Liberty County History

An occasional gathering place for articles, documents, photographs, records and other ephemera dealing with the history of Liberty County, Texas.

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Kevin Ladd is director of the Wallisville Heritage Park at Wallisville, Chambers County, TX and lives in Hardin, TX. He is chairman of the Liberty County Historical Commission and writes for "Texas Illustrated," a monthly publication of the Liberty Gazette newspaper, which is devoted to local history and folklore.

Friday, July 14, 2006

A Bolt of Lightning Claims Rev. T. H. Feagin (1908)

Rev. Thomas Harold Feagin, the organizing pastor of Liberty’s First Baptist Church, met his Maker in the most unusual of circumstances. It was the sort of death that just seemed to make news all across the country. Even a newspaper in Brownsville, Tennessee reported his unexpected demise this way on July 10, 1908:

NEWS OF THE WEEK--The Rev. T.H. Feagin, a leading Baptist preacher, of Texas, was killed by lightening while conducting a revival meeting at China, Texas. He had just called upon sinners to repent.

Brother Feagin, as Baptists tend to call their pastors, was born in Ellistown, Tishomingo County, Mississippi in October 1857, a son of Thomas and Martha Feagin. He was licensed to preach by the Cross Roads Church in Texas in April 1888 and then was ordained into the ministry at the Friendship Baptist Church the next year. Over the next few years, the minister served as pastor at several different churches, including Mt. Pleasant, Mt. Zion and Spring Branch. In 1892, he went to work for the Southeast Texas Baptist Association out of Beaumont as a missionary, but not just any kind of missionary. The Baptists of that day referred to him and other like-minded men as a “Missionary Colporteur,” the latter term meaning “an itinerant seller or giver of books, particularly religious literature.” No matter how archaic or provincial this title may have sounded, he was actually charged with planting and nurturing new churches in Southeast Texas.

In the 1890s and the first decade of the 1900s, men like Rev. Feagin started houses of worship of the Baptist persuasion and most of these operated on a “quarter-time” basis. The minister would hold services once a month at one church and could likewise take on three other churches on those three other weekends. One minister or Missionary Colporteur could, therefore, offer pastoral services to four churches. Each church, conversely, could gradually build up a congregation and eventually move on to “half-time” or “full-time.” It was a win-win situation for the small church, the Baptist General Convention, and the Lord.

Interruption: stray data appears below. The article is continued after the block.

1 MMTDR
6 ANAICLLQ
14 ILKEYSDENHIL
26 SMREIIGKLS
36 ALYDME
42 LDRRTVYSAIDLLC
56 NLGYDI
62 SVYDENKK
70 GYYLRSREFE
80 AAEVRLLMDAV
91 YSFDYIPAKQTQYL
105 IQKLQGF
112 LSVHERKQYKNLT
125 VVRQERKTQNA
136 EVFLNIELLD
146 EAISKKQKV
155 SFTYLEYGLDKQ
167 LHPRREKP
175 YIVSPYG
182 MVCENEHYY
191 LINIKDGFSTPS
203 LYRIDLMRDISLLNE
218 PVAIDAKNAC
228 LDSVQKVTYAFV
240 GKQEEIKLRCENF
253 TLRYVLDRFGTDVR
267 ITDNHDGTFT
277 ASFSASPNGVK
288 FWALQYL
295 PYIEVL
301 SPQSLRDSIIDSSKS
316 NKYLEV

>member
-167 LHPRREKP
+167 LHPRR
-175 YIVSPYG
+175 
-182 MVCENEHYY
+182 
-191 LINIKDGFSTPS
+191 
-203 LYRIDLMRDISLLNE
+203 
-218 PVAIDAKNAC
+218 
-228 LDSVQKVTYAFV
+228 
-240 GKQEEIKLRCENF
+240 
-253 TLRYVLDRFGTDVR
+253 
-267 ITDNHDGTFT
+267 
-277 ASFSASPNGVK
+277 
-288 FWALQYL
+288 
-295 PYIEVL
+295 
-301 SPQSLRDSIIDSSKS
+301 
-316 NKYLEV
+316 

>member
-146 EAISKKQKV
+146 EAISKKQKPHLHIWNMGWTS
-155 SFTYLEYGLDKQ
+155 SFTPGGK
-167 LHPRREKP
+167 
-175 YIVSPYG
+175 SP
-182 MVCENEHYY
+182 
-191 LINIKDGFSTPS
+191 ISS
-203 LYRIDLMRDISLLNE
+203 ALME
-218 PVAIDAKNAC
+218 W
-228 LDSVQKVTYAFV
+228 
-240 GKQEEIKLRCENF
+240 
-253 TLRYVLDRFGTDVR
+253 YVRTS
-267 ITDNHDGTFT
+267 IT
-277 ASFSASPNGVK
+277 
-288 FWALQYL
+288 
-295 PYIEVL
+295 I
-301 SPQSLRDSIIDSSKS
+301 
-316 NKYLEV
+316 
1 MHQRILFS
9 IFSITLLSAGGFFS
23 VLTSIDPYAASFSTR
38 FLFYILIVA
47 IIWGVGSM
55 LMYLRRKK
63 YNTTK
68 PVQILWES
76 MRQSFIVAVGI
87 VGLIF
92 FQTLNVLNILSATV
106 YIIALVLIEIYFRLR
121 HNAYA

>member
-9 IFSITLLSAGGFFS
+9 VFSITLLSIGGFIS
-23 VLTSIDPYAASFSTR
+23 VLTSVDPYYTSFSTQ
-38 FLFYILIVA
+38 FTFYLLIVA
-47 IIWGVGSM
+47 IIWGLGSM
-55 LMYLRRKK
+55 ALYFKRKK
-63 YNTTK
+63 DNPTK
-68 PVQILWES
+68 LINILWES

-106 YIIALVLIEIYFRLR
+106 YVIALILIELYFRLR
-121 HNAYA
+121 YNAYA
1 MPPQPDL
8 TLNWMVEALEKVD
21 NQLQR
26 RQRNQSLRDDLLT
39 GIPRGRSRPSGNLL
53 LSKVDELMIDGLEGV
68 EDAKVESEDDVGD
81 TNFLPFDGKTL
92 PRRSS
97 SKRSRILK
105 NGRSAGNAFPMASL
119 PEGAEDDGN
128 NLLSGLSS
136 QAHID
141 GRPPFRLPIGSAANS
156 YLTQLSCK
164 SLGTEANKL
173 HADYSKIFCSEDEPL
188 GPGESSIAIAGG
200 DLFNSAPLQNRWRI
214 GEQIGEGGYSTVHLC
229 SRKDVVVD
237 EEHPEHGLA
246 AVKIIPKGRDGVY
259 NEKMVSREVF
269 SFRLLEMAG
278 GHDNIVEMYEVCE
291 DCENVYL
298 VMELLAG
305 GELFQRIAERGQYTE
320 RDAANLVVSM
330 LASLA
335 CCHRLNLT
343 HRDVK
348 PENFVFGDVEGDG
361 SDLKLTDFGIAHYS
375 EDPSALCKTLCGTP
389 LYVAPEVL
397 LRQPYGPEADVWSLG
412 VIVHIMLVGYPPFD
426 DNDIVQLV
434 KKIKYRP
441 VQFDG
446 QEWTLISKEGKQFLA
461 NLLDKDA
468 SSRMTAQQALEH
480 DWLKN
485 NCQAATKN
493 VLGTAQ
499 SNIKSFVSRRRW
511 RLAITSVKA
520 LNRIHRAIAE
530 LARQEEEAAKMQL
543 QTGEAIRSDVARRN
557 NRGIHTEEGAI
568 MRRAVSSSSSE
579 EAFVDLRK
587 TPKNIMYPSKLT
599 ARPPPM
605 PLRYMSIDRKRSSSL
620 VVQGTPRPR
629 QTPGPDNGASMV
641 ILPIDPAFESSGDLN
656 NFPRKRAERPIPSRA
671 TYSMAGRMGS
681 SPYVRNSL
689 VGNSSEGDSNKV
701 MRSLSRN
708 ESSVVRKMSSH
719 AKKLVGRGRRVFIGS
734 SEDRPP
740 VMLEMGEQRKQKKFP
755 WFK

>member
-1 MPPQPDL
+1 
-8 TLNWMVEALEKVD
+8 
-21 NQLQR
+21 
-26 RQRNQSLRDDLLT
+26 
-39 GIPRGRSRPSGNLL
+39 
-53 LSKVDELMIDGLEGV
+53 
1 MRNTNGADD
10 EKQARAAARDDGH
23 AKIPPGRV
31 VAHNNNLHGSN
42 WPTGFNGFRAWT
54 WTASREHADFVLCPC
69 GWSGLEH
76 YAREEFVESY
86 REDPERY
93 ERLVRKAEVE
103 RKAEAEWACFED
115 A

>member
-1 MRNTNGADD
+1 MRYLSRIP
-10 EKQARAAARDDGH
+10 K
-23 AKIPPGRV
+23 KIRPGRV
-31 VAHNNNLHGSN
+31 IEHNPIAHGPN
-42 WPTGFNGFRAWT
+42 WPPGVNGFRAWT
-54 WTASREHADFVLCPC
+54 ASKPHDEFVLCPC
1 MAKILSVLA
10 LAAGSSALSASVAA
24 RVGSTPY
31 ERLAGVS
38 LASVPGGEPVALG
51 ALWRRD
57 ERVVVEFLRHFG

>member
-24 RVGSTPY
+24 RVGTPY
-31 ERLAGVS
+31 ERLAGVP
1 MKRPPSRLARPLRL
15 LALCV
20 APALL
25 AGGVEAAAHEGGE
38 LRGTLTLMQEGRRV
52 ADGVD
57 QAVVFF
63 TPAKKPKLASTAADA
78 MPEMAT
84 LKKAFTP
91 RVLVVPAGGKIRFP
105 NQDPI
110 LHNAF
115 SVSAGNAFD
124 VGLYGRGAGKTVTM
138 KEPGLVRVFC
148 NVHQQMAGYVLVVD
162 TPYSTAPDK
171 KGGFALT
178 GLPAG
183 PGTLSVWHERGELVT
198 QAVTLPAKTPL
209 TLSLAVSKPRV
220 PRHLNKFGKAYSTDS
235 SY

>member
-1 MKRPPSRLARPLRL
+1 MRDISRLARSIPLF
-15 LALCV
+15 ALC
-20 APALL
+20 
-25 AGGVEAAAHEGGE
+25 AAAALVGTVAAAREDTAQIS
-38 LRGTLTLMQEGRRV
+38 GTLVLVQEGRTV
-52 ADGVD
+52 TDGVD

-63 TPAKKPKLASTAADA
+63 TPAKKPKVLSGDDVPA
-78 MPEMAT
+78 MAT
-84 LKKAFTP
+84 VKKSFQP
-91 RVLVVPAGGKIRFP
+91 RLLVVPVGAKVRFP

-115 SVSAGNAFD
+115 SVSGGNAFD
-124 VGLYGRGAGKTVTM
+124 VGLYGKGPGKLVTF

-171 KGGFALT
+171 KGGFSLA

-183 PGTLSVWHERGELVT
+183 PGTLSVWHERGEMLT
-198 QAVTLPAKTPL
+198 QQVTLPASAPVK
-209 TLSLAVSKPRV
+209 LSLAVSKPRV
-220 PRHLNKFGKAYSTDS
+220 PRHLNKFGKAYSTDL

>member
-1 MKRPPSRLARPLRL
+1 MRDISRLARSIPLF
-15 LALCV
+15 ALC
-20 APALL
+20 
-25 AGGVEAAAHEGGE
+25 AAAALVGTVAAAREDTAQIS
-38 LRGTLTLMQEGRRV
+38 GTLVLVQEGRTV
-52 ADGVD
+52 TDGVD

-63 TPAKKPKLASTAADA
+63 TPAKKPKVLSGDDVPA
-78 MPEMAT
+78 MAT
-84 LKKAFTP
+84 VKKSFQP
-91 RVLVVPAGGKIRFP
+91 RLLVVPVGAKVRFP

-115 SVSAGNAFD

After doing this missionary work for a little while, Brother Feagin served a couple of years as pastor at the Third Baptist Church in Houston, but the idea of planting and nurturing churches must have beckoned to him again. Feagin took to it again. Among the churches he founded was the First Baptist Church of Liberty, which dates back to 1898. Like all of the churches in this area, it started out as Missionary Baptist Church, a subtle distinction in the Baptist sphere, but later became Southern Baptist.

The 1900 census found the Feagin family living in Liberty. A census is a lot like a snapshot, only without the picture, but it shows you what the household was like on a given day. The census shows Brother Feagin was 42. His wife, Susan Frances (Dennard) Feagin, was 46. She was better known as Fannie. The Death Angel had struck their household three times over the course of their married life. Among the six surviving children, five were still at home: Fannie, 17; Thomas, 14; William Noah, 13; George, 11; and Olive, a son, who was only four.

Rev. T. H. Feagin later moved to Beaumont in Jefferson County, Texas, where he continued to plant and nurture churches, preached the love of God, and inspired folks to become followers of the Risen Christ. The following newspaper account describes the fateful night of July 3, 1908.

The Liberty Vindicator
Friday, July 10, 1908

Death By Lightning.
Rev. T. H. Feagin Killed While Dismissing
Congregation at China, Was Once Pastor at Liberty
.

Just as he had finished preaching a sermon in the Baptist church at China last Friday night along about 9 o’clock, and had called upon members of the audience to come forward and shake hands, Rev. T. H. Feagin, the well-known and beloved Baptist minister and evangelist, was struck by a bolt of lightning, and instantly killed. At the time the fatal bolt of lightning entered the church and struck him, Rev. Mr. Feagin had just finished shaking hands with a young man and was about to dismiss the congregation. Deceased is survived by a wife and six children, the latter ranging in age from 12 to 27 years. Three boys and a daughter live in Beaumont while two sons live in Orange.
The news of the sudden and tragic death of Mr. Feagin came as a fearful shock to the people of Liberty. He had lived here and was pastor of the Liberty Baptist church, and being a good, earnest Christian gentleman, he won the love and respect of the entire citizenship.
Rev. J. F. Dobbs of this city preached the funeral sermon.

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